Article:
Caring — really caring — about watches is a mixed blessing. It’s a fun hobby. It’s also a curse. You notice little things. Really little things. And if those minute details please you, they bring you joy. But if they annoy you, even just one little thing can ruin an entire watch for you. Most people buying a new watch don’t really care about the minute details. But that doesn’t mean those minute details don’t matter. The affection a particular watch engenders is the result of all those details, regardless if the beholder notices any of them in particular.
At a glance, all Apple Watches — from the original “Series 0” in 2015 to the new Series 7 models shipping this week — have more or less looked the same. Unlike any other product Apple has ever made, they really nailed the basic shape and look, the gestalt, on the first try. It was birthed as an iconic design.
Give them more than a glance though, and you can spot a significant evolutionary schism between Series 0–3 and Series 4–6. With Series 4, the displays went round-cornered (à la the iPhone X, and subsequent iPad Pros), which, side-by-side, makes the square-cornered displays on the Series 3 and prior look crude in comparison. (This is why it’s such a shame that the Series 3 remains the entry-level $200 model.) Apple did its best to hide this crudeness in the early years of WatchOS, by using black backgrounds exclusively on nearly all of the then-available watch faces.1 Because Apple Watch has always used OLED displays, and OLED blacks are utterly black, a watch face with a black background effectively disguised the border between the display and its surrounding black bezel.
The Series 4–6 display wasn’t just more graceful, with its round corners, but also just plain bigger. That’s the first thing any observer would notice about the Series 4 through 6 models compared to the Series 0 through 3. But look carefully and you can see a clear difference in the case shapes, too. The Series 0–3 cases were like rectangular boxes with round sides and corners; the Series 4 introduced a new case shape that defies easy description. It was more capsule-like, more elliptical. More organic, like a water-worn pebble. The three-dimensional equivalent of the way that iOS (and, sadly, now Mac) app icons are not simple roundrects, but in fact super elliptical squircles. Another example: the fascinating shape of the iPhone X notch.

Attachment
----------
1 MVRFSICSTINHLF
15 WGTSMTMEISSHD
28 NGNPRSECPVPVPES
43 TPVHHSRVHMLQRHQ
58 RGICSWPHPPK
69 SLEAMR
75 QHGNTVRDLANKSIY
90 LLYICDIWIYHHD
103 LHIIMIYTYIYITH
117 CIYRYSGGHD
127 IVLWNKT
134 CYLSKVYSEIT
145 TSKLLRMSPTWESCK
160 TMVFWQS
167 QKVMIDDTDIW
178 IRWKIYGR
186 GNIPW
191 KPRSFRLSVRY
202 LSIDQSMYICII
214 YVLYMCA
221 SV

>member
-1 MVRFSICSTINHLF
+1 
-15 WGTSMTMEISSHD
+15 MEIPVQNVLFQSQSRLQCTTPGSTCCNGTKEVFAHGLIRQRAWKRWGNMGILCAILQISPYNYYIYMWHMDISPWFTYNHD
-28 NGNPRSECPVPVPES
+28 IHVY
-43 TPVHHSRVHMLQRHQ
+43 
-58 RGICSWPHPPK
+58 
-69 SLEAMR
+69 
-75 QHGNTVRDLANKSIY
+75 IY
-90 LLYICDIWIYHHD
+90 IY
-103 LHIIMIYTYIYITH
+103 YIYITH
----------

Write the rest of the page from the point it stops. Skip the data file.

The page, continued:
You don’t have to care deeply about the details of these shapes. Most people don’t. But designers at Apple do, because that’s the job of a designer: not just to sweat the little details but to really sweat them. But I think even a casual observer would notice the change in case shape between Series 3 and 4, if you pointed it out to them. Apple Watch was born rounded, but got more rounded (and more complexly rounded) with Series 4.
Which brings us to Series 7.
The knock on Series 7 is that there’s nothing new but a bigger display. But it’s a much bigger display. It’s the one new thing that everyone will notice, and it’s very noticeable. Nothing new but a bigger display is enough to establish Series 7 as a landmark new design. This graphic from Apple’s “Compare” page for Apple Watch is, to my eyes, very fair. (The Apple Watch SE is, effectively, a Series 6 without the ECG and blood oxygen sensors.)
The thing most people will not notice, at least not by merely looking at the Series 7 next to a Series 4–6 (or SE), is that the case shape is all new too. It’s ever so slightly bigger; hence the change in description from 44 / 40 mm to 45 / 41 mm, respectively, for the larger / smaller models. These sizes represent the height of the watch cases, not the display sizes. The Series 7 watch cases are slightly wider, too, by about 1 mm.
1 mm is a minor difference by the scale of most devices. A new MacBook or iPad that grew by one single millimeter in height and width would be hard to notice. It might be barely noticeable for a phone. But 1 mm is a meaningful difference at watch scale. The Series 7 watch sits slightly bigger on the wrist. It’s a subtle difference, to be sure, but it is noticeable. This is neither a complaint nor a compliment. You might like the bigger presence on your wrist, or you might not. It is different though. And because every other Apple product’s “size” is determined by the display, not the case, many people might assume — wrongly — that the changes from 44 to 45 mm and 40 to 41 mm are only about fitting larger displays into the same size cases. With Series 7, the displays are a lot bigger; but the cases are a little bigger too.
So too with the watch faces on Series 7. They’re all slightly bigger, not merely scaled to fill the bigger displays but redrawn to properly accommodate the bigger displays. To be in accordance; to be proportionally precise. This changes the character of the existing watch faces in subtle ways. My go-to watch face has been unchanged since 2015: Utility, with no numeric indexes. My first few days wearing the Series 7, my gut reaction was less that the watch itself had grown too large, but rather that the Utility watch dial had grown too large. Now, one week in, I’ve grown used to it. I needed time to adjust. Everything is bigger on the Series 7 watch faces, including the complications.